The economic crisis: Changing American Behavior

The Federal Government may be counting on Middle America’s spending to shore up the economy, but it appears that most Americans are not heeding the call. This is a time when we’re saying “Let somebody else do it.”

Americans who have seen friends and family suffer economic devastation due to job loss or illness are finally realizing that it could happen to them. As a result, we’re making major changes – including cutting non-essential purchases and making regular deposits to savings accounts.

In the past few months, we’ve begun paying down debt and putting money aside for a rainy day. In a recent poll, Visa asked more than 1,000 people about their savings intentions and learned that 30 percent are actively saving for a rainy day. Others are saving for retirement (20%), for education (10%) or to purchase a home (8%). While some of these figures may overlap, that indicates that over half of us are now actively saving.

At the same time, some are simply bailing out, opting to take Bankruptcy to get a fresh start. Bankruptcy rates increased by a third from 2007 to 2008 – with 1.06 million consumers filing in 2008.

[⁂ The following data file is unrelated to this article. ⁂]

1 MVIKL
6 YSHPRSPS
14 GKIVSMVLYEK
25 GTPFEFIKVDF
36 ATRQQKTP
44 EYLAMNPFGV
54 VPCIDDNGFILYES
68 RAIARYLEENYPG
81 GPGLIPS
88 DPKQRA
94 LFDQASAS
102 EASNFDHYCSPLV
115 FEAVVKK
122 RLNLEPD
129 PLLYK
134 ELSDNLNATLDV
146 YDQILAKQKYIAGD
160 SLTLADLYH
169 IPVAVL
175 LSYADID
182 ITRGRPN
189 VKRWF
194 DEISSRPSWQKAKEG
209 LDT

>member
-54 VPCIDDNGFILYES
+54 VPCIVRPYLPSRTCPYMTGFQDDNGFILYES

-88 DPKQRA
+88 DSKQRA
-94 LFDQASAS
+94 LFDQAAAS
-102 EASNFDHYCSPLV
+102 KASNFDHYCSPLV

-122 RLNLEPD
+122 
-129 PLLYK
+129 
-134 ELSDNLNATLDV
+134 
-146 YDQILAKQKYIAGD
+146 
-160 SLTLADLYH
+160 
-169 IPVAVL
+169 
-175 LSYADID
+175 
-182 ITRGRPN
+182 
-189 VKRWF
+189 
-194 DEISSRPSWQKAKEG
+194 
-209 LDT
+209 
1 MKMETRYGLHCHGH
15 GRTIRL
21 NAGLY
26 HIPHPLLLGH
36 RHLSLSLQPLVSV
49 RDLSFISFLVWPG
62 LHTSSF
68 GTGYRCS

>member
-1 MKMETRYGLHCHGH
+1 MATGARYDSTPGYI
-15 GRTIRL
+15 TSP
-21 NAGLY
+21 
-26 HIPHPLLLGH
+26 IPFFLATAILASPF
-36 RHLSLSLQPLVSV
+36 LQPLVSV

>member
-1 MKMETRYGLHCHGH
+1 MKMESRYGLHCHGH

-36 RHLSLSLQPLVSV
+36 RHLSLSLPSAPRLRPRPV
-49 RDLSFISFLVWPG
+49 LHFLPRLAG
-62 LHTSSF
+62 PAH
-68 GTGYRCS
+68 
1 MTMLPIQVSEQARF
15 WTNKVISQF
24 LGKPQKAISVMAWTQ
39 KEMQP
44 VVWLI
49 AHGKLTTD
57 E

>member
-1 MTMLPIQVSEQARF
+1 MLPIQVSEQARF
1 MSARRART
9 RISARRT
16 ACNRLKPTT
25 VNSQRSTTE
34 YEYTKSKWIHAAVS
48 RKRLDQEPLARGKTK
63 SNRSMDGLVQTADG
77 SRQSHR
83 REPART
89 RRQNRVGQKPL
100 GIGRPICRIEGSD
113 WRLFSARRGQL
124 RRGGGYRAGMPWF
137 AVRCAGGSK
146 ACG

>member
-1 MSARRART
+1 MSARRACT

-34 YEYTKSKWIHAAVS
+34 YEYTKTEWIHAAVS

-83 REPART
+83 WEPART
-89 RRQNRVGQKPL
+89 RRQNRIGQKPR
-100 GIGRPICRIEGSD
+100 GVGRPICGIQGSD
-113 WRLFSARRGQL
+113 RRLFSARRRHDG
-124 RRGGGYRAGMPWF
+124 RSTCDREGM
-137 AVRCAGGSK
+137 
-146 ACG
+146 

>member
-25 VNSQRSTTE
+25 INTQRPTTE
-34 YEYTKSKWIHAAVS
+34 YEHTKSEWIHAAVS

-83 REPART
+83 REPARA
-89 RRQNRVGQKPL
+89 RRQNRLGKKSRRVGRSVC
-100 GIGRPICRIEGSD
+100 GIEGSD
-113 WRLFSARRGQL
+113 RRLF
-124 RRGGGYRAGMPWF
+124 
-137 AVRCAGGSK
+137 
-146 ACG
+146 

The most common reasons given for the decision to take bankruptcy are job loss, divorce, unexpected expenses, and significantly overextended credit. For many, there’s no ladder tall enough to help them see over the top.

Some have ended up in this position as a direct result of the risky mortgages they were sold. When the rates adjusted, they were unable to make the payments, so began drawing money from credit cards while putting those houses up for sale. They hoped to get out from under with their credit still intact. Unfortunately, prices began dropping at the same time, so many found that their homes were no longer worth the balance due.

Some attempted short sales – but often it was too little, too late. New plans in place will hope to streamline the process, but until now it could take 8-10 weeks to get approval for a short sale – during which time the foreclosure would have been final or the buyer gone.

Two Bankruptcy options are available:
• Chapter 7, which completely removes all unsecured debt and keeps secured debt.
• Chapter 13, which is a reorganization plan for people with little unsecured debt. Under this plan, participants agree to a repayment plan over 3 to 5 years.

The good news for those filing bankruptcy who want to keep their homes is that Judges will now be able to reduce the balance due – bringing it down to the fair market value of the home.

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